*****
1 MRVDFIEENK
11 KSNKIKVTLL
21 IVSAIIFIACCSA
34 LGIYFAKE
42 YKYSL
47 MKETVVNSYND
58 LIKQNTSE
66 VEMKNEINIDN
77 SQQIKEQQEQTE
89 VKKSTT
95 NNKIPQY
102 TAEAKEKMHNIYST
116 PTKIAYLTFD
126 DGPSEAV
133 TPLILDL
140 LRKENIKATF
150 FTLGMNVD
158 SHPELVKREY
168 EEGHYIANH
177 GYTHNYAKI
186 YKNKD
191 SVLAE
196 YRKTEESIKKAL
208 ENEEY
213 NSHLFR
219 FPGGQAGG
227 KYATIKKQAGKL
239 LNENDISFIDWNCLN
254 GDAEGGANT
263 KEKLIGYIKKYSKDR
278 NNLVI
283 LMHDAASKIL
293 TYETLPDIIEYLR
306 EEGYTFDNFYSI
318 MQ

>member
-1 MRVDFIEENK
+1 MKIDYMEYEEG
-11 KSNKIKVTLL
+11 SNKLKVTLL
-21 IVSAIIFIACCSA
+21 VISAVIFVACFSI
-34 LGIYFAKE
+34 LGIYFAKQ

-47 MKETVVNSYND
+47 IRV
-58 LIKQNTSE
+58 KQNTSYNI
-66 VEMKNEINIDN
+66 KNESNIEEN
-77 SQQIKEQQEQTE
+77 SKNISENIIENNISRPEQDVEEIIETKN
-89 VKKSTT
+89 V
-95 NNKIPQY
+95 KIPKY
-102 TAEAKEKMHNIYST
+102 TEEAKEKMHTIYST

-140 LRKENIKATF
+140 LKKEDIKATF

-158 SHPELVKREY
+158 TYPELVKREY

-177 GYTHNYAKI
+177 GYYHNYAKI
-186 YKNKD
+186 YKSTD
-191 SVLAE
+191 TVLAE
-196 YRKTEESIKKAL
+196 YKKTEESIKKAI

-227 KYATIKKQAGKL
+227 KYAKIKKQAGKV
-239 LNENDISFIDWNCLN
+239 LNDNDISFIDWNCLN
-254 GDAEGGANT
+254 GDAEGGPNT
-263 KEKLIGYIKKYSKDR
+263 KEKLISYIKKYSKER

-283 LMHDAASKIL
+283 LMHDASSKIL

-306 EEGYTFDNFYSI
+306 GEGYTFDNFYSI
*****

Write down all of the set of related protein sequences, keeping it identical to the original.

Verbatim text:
1 MRVDFIEENK
11 KSNKIKVTLL
21 IVSAIIFIACCSA
34 LGIYFAKE
42 YKYSL
47 MKETVVNSYND
58 LIKQNTSE
66 VEMKNEINIDN
77 SQQIKEQQEQTE
89 VKKSTT
95 NNKIPQY
102 TAEAKEKMHNIYST
116 PTKIAYLTFD
126 DGPSEAV
133 TPLILDL
140 LRKENIKATF
150 FTLGMNVD
158 SHPELVKREY
168 EEGHYIANH
177 GYTHNYAKI
186 YKNKD
191 SVLAE
196 YRKTEESIKKAL
208 ENEEY
213 NSHLFR
219 FPGGQAGG
227 KYATIKKQAGKL
239 LNENDISFIDWNCLN
254 GDAEGGANT
263 KEKLIGYIKKYSKDR
278 NNLVI
283 LMHDAASKIL
293 TYETLPDIIEYLR
306 EEGYTFDNFYSI
318 MQ

>member
-1 MRVDFIEENK
+1 MKIDYMEYEEG
-11 KSNKIKVTLL
+11 SNKLKVTLL
-21 IVSAIIFIACCSA
+21 VISAVIFVACFSI
-34 LGIYFAKE
+34 LGIYFAKQ

-47 MKETVVNSYND
+47 IRV
-58 LIKQNTSE
+58 KQNTSYNI
-66 VEMKNEINIDN
+66 KNESNIEEN
-77 SQQIKEQQEQTE
+77 SKNISENIIENNISRPEQDVEEIIETKN
-89 VKKSTT
+89 V
-95 NNKIPQY
+95 KIPKY
-102 TAEAKEKMHNIYST
+102 TEEAKEKMHTIYST

-140 LRKENIKATF
+140 LKKEDIKATF

-158 SHPELVKREY
+158 TYPELVKREY

-177 GYTHNYAKI
+177 GYYHNYAKI
-186 YKNKD
+186 YKSTD
-191 SVLAE
+191 TVLAE
-196 YRKTEESIKKAL
+196 YKKTEESIKKAI

-227 KYATIKKQAGKL
+227 KYAKIKKQAGKV
-239 LNENDISFIDWNCLN
+239 LNDNDISFIDWNCLN
-254 GDAEGGANT
+254 GDAEGGPNT
-263 KEKLIGYIKKYSKDR
+263 KEKLISYIKKYSKER

-283 LMHDAASKIL
+283 LMHDASSKIL

-306 EEGYTFDNFYSI
+306 GEGYTFDNFYSI